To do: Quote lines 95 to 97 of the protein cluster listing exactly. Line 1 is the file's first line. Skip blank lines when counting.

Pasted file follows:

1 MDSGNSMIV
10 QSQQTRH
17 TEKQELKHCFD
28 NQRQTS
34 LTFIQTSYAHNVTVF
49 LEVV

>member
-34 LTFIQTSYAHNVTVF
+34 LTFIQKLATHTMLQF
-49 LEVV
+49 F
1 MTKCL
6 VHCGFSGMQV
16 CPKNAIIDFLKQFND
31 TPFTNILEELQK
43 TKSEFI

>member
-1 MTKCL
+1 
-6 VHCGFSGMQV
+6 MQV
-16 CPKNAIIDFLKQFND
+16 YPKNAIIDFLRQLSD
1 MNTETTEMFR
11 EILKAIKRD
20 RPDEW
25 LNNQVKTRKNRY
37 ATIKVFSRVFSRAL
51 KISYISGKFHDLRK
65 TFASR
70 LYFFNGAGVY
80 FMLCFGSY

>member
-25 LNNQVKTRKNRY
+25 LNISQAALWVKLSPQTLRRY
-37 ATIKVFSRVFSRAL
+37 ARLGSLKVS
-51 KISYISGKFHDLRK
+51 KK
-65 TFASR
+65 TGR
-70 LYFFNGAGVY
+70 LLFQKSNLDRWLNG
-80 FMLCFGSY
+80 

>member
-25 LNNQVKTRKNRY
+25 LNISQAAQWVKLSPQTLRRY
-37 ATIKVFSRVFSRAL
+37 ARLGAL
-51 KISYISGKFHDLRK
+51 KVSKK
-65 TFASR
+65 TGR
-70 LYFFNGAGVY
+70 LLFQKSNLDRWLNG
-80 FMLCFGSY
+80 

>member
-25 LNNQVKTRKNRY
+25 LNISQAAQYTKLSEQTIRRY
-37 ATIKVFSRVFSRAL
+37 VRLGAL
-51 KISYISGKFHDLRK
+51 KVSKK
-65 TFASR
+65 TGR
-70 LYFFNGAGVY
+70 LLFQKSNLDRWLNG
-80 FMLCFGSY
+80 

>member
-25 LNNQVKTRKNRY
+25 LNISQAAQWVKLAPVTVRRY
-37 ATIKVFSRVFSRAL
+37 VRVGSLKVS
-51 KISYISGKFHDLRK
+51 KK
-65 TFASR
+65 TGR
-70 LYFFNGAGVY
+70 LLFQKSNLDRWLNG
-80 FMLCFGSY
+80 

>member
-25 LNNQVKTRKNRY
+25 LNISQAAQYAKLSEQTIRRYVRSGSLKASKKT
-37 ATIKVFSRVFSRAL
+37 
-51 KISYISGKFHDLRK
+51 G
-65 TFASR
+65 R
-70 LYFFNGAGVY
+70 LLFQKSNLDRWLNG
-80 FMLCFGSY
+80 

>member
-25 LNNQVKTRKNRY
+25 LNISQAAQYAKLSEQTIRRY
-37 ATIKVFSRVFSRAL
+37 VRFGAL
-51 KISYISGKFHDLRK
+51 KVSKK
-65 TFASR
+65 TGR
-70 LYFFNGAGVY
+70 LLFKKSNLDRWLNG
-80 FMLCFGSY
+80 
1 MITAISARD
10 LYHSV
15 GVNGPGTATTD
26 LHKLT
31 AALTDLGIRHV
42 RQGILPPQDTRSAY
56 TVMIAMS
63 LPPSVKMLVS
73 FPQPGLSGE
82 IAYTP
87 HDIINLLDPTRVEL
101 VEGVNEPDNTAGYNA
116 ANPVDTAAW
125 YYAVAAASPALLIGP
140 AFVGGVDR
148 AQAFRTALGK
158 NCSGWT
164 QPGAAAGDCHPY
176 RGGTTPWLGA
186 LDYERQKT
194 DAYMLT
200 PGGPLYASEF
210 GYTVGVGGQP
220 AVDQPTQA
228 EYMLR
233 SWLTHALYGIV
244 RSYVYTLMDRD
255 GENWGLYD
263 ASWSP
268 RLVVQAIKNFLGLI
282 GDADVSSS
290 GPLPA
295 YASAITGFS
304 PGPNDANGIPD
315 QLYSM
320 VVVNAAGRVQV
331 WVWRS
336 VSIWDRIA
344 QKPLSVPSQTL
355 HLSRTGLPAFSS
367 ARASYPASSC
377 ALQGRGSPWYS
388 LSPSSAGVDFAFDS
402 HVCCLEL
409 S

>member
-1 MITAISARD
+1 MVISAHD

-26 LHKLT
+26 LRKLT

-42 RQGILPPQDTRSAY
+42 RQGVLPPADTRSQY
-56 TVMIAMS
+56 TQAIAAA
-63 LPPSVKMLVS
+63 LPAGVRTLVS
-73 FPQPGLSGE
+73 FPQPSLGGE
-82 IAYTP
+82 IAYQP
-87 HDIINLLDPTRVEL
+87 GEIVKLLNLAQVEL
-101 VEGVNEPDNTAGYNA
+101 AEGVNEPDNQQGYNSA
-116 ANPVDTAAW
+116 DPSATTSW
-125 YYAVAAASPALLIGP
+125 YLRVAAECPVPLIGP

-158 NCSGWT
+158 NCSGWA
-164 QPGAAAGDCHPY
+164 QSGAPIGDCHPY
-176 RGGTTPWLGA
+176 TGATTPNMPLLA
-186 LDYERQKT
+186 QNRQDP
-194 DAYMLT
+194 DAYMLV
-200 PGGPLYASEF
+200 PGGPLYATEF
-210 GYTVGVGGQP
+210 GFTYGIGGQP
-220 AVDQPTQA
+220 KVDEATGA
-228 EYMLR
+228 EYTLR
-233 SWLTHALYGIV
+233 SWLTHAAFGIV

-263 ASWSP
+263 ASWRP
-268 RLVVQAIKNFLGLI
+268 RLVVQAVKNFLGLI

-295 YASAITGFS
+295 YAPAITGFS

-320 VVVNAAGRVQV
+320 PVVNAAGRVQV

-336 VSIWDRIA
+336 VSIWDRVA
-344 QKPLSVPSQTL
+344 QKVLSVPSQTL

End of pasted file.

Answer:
+70 LLFQKSNLDRWLNG
-80 FMLCFGSY
+80 